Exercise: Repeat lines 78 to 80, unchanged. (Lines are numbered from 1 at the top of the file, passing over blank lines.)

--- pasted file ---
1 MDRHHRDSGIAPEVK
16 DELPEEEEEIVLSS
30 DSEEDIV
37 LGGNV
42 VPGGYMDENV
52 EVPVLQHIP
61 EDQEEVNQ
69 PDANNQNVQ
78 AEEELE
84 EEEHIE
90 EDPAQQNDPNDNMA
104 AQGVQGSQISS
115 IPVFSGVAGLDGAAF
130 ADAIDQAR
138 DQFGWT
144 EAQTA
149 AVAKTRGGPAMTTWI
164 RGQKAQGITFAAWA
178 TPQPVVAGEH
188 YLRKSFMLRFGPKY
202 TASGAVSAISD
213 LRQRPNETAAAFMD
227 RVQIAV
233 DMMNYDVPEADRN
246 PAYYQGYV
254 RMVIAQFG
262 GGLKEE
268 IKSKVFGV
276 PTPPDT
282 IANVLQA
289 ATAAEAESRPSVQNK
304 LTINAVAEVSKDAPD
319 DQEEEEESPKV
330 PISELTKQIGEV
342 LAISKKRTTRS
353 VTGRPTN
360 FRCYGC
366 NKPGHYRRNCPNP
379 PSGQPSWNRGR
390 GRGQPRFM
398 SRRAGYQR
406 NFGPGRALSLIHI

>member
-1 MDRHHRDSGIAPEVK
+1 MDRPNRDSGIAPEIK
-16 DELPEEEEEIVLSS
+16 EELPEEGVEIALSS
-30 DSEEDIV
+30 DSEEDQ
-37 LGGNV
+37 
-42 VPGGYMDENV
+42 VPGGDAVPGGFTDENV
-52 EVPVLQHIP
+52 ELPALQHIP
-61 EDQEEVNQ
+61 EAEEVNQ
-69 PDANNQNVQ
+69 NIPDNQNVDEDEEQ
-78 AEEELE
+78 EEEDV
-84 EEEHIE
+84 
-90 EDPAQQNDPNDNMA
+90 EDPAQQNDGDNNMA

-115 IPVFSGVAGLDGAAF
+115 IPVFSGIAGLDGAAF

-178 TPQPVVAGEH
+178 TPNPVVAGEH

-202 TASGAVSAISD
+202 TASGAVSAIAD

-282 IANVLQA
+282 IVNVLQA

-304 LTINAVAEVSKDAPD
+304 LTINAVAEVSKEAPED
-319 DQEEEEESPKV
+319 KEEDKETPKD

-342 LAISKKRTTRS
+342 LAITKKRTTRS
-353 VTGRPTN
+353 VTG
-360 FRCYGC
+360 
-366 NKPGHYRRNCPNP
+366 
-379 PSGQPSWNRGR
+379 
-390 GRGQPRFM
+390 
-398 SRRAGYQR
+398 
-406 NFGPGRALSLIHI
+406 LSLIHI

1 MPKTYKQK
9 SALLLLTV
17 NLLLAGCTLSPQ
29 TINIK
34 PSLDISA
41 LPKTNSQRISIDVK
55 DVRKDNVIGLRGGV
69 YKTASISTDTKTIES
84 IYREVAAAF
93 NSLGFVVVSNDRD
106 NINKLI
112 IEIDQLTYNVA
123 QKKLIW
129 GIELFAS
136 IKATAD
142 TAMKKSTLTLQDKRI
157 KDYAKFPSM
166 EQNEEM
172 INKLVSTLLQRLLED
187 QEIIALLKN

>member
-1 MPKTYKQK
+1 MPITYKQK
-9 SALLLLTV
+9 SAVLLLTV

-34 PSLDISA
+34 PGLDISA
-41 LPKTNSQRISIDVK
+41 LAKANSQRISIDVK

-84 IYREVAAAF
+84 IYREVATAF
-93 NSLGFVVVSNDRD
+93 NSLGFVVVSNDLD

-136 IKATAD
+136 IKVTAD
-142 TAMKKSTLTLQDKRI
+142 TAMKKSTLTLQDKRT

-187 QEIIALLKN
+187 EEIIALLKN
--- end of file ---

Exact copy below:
-342 LAISKKRTTRS
+342 LAITKKRTTRS
-353 VTGRPTN